Siemens, Alstom Are Said to Finalize Rail Combination DealBy , , and
French state said to back tie up of former rivals’ assets
French union representative says deal may lead to job cuts
Siemens AG and Alstom SA are nearing an agreement to combine their rail businesses, as the German and French engineering companies’ boards are poised to sign off on a deal that would create a European transportation giant, according to people familiar with the negotiations.
Siemens, based in Munich, is likely to own slightly more than half of the combined entity, said the people, who asked not to be identified ahead of a possible announcement as early as later Tuesday. The new business will be based and listed in France, the people said. The French government, which owns a stake of about 19.9 percent in Alstom, has backed the accord, one of the people said, while the enlarged entity is likely to be named Siemens-Alstom and will be headed by Alstom Chief Executive Officer Henri Poupart-Lafarge, two of the people said.
Siemens and Alstom, which confirmed last week that they are engaged in preliminary talks to combine their mobility subsidiaries, declined to comment. Siemens shares rose 0.3 percent to 117.05 euros at 3:57 p.m. in Frankfurt, while Alstom rose 0.5 percent to 33.58 euros in Paris.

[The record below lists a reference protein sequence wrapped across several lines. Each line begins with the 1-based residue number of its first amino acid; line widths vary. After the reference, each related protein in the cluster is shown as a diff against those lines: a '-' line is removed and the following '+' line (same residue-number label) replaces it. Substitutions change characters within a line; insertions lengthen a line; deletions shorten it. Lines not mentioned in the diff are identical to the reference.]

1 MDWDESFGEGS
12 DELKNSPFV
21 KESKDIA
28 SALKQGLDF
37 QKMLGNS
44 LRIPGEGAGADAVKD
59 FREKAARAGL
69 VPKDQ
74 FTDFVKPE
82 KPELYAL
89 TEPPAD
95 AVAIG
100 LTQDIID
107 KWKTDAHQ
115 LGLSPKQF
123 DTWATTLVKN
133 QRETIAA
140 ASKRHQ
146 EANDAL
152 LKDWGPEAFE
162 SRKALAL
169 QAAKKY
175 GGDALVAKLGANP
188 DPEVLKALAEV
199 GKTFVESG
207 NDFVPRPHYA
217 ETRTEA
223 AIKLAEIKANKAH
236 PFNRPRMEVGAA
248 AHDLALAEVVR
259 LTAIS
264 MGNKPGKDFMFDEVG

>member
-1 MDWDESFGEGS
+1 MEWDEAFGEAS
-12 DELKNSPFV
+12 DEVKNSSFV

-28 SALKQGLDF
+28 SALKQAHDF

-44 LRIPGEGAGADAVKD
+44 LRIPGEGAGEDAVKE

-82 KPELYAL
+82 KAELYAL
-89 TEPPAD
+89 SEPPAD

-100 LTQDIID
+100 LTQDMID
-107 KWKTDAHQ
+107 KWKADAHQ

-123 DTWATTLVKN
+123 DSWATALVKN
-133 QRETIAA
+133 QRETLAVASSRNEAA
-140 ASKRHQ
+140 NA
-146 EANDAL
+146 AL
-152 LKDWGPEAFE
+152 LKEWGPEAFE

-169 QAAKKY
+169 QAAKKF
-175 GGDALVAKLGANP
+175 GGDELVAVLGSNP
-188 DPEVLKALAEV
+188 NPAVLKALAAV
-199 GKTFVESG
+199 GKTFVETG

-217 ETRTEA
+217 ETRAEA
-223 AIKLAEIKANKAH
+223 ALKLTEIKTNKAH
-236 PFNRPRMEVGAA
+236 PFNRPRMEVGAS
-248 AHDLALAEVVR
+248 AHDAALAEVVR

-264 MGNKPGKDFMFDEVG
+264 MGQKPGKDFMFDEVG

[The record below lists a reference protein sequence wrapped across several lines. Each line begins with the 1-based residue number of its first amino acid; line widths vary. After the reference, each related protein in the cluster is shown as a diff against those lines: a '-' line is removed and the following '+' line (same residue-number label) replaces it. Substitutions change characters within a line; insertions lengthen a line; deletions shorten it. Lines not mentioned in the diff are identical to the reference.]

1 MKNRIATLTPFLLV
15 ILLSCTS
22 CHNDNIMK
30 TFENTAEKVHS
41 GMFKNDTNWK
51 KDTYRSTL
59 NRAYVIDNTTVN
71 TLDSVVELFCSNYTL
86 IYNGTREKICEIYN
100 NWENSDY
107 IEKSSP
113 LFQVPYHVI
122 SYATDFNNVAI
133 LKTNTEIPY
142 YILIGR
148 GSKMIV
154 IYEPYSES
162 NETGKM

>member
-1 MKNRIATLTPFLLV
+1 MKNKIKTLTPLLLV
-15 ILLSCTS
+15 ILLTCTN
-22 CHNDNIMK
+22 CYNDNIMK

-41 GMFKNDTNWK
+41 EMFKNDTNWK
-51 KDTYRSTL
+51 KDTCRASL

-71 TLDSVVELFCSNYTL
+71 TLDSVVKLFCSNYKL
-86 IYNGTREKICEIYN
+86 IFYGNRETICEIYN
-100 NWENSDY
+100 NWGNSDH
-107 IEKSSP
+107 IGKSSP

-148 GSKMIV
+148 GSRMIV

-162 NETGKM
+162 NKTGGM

Combining Siemens and Alstom assets would give them more heft to confront growing competition from China. In creating the world’s second-largest maker of rail cars and locomotives after China’s CRRC Corp., the European tie-up would also scuttle months of talks between Siemens and Bombardier Inc. and put up a new hurdle for the Canadian company’s turnaround plans.
"It is not that often that we see an M&A scenario that we like, and one that really is a ‘win-win’ – but there is scope for that to be the case here,” Ben Uglow, an analyst at Morgan Stanley, wrote in a note. The combination would be attractive especially for Alstom shareholders, while Siemens would benefit mainly from the new entity’s ability to better compete with CRRC, he said.
Siemens’s mobility unit includes signaling equipment as well as trams, regional trains and long-distance high-speed trains. Alstom has pared back its operations in recent years after selling its power-generation business to General Electric Co. At the time of negotiations with GE, Siemens had also been interested in a sweeping combination with Alstom, but was rejected by the French company and its owners, which also include conglomerate Bouygues SA. The planned combination harks back to the emergence of European planemaker Airbus in the 1970s and has been dubbed ‘Railbus.’
Prospects of a tie up have already drawn criticism from French unions. About two thirds of Alstom’s 32,800 employees are in Europe and the manufacturer came under pressure last year for a plan to halt production of high-speed TGV trains in eastern France.
“We are on course for a social disaster,” said Olivier Kohler, a representative for the CFDT union based in Alstom’s Belfort plant. “It’s real hypocrisy to talk about a ‘Railbus’ when we know that our jobs will be threatened in the next four years.”
— With assistance by Ania Nussbaum